The Farm2Kitchen soup mix product is a collaboration between the USask College of Agriculture and Bioresources, the Global Institute for Food Security (GIFS), Saskatchewan Food Industry Development Centre Inc. (Food Centre), and the Regina Food Bank and the Saskatoon Food Bank & Learning Centre.
To address issues of food insecurity in Saskatchewan, USask researcher Dr. Michael Nickerson (PhD) partnered with the Food Centre to develop an affordable, easy to make and nourishing soup, using crops grown in Saskatchewan.
The science behind the soup mix is based on a research project led by Nickerson, acting head of the Department of Food and Bioproduct Sciences in the College of Agriculture and Bioresources. Funded by GIFS, the goal of the project was to produce therapeutic food products made primarily from pulses and cereals that could respond to moderate to acute malnutrition within high-risk communities.
In the original project, researchers investigated the protein quality of pulse and cereal crops and how to process them into food aid products for use in Ethiopia. The research team investigated blending ratios to maximize the nutritional benefits of the protein.
One product developed was a fortified cereal-based product with all the micronutrients that children would need to maintain growth nutrition. The other product was a lipid-based supplement that could be prescribed by a community health clinic to address nutritional needs of children six months and older.
Nickerson has now expanded the notable health benefits from the research project into Saskatchewan by partnering with the Food Centre and local foods banks, bringing this nutritious soup to families in need.
According to Food Banks Canada, the increasing cost of food and housing, as well as high inflation and low social assistance rates, have contributed to the rise in food bank usage across the country. The Regina Food Bank states that one in five Saskatchewan children are food insecure. The soup mix product will help Saskatchewan food banks control food cost and feed more families, using cereals and pulses grown in the province. The food banks hope to expand the product across Saskatchewan and Canada to address supply demands.
Packed with protein and nutrients from lentils and oats, each soup packet makes four to five cups of soup when mixed with water. A total of 15,000 packages have been produced at the Food Centre and will be shared in food hampers by the Regina Food Bank and the Saskatoon Food Bank & Learning Centre.
“The Food Centre is pleased to partner with the University of Saskatchewan and GIFS on this initiative to provide a healthy food option for patrons of the Regina Food Bank and the Saskatoon Food Bank & Learning Centre. In collaboration with Dr. Nickerson, this dry soup mix was developed at the Food Centre to meet the daily nutritional needs of families and is easy to prepare. The Food Banks in Saskatchewan are important community supports and we are happy to have collaborated on this to address food insecurity and support their mission.”
- Mehmet Tulbek (PhD), president, Saskatchewan Food Industry Development Centre Inc.
“In proud Prairie tradition we take care of our neighbours. At a time of record food insecurity, we need innovation, collaboration, and our agriculture and food sector. We are grateful for our partners, and excited to expand the program across the country, so that more families can benefit from the most powerful form of nourishment, care.”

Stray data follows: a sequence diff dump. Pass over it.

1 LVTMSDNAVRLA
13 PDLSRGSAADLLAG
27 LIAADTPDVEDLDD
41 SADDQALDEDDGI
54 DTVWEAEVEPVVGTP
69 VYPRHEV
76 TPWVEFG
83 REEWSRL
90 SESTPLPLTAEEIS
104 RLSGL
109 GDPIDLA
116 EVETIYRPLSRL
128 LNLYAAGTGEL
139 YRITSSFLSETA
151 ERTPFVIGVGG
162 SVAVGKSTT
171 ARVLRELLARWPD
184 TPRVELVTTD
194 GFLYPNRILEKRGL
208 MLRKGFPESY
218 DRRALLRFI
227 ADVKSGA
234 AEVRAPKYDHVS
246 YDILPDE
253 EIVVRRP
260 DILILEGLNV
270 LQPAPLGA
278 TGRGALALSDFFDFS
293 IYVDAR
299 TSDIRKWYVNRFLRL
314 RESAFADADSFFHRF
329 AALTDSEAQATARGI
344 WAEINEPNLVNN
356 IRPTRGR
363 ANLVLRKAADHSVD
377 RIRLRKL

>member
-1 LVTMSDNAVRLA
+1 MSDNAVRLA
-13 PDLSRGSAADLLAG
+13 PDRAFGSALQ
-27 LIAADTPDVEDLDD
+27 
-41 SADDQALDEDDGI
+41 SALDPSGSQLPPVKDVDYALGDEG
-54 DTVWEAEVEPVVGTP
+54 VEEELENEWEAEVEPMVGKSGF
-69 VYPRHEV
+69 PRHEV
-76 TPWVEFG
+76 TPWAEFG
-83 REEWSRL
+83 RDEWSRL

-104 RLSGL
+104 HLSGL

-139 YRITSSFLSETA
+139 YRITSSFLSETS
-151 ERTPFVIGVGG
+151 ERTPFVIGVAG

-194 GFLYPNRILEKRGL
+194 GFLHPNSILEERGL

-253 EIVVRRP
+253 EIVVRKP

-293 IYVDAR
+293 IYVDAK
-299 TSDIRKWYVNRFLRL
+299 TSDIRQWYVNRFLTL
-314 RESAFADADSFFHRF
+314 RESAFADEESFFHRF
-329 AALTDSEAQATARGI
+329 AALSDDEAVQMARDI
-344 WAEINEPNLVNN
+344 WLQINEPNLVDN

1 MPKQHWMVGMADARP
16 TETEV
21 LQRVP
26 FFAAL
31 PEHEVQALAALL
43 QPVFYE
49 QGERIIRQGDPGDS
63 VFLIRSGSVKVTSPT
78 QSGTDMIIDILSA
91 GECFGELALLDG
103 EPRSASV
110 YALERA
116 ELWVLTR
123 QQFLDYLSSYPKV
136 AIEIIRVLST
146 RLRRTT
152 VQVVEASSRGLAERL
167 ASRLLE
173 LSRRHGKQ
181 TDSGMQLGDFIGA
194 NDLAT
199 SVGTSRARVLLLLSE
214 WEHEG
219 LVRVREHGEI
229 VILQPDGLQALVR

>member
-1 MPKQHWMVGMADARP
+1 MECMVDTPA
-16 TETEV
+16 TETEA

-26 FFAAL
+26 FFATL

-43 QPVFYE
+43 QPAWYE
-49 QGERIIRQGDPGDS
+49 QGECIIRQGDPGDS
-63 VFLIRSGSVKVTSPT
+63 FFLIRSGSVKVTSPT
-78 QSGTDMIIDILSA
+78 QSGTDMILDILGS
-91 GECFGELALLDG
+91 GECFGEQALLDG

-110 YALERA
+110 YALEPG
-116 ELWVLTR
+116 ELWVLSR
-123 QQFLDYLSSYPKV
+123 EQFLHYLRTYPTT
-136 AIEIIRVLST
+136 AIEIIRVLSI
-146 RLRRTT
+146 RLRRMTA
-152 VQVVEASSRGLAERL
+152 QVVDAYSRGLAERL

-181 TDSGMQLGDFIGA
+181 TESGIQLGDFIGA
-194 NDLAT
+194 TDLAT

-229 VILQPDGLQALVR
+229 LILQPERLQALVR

- David Froh, vice-president, Regina Food Bank
“USask researchers are committed to advancing knowledge that will better the lives of people in our communities. Producing innovative food and bioproducts for a sustainable future is a key priority within our Agriculture signature area of research. This innovative new product is an example of how research, strategic partnerships, and industry can all come together to make a substantial difference and address food insecurity in Saskatchewan and around the world."
- Baljit Singh (PhD), vice-president research, USask
“Saskatchewan is known for its rich agricultural resources and for producing high quality crops to feed the world and for coming together to support our communities. Food security is a worldwide issue and there are families in Canada and in Saskatchewan that face significant challenges to put food on the table. Pulses and cereals represent significant nutritional powerhouses, particularly as it relates to providing protein to support growth and nutrition. Our research into blending and enhancing the nutritional profiles of lentils and oats provided an opportunity to collaborate and develop a nutritious meal option to support families in Saskatchewan.”
- Michael Nickerson (PhD), acting department head, Department of Food and Bioproduct Sciences, College of Agriculture and Bioresources, USask
“The Global Institute for Food Security (GIFS) is very pleased to support this project, which aligns with our vision of a world where everyone has access to safe and nutritious food and our approach to working with partners to achieve that vision at home and abroad. GIFS is grateful for the partnership with USask’s College of Agriculture and Bioresources, the Saskatchewan Food Industry Development Centre, and the Regina Food Bank and the Saskatoon Food Bank & Learning Centre, and their different and valuable contributions to help make this happen.”
- Steven Webb (PhD), chief executive officer, Global Institute for Food Security
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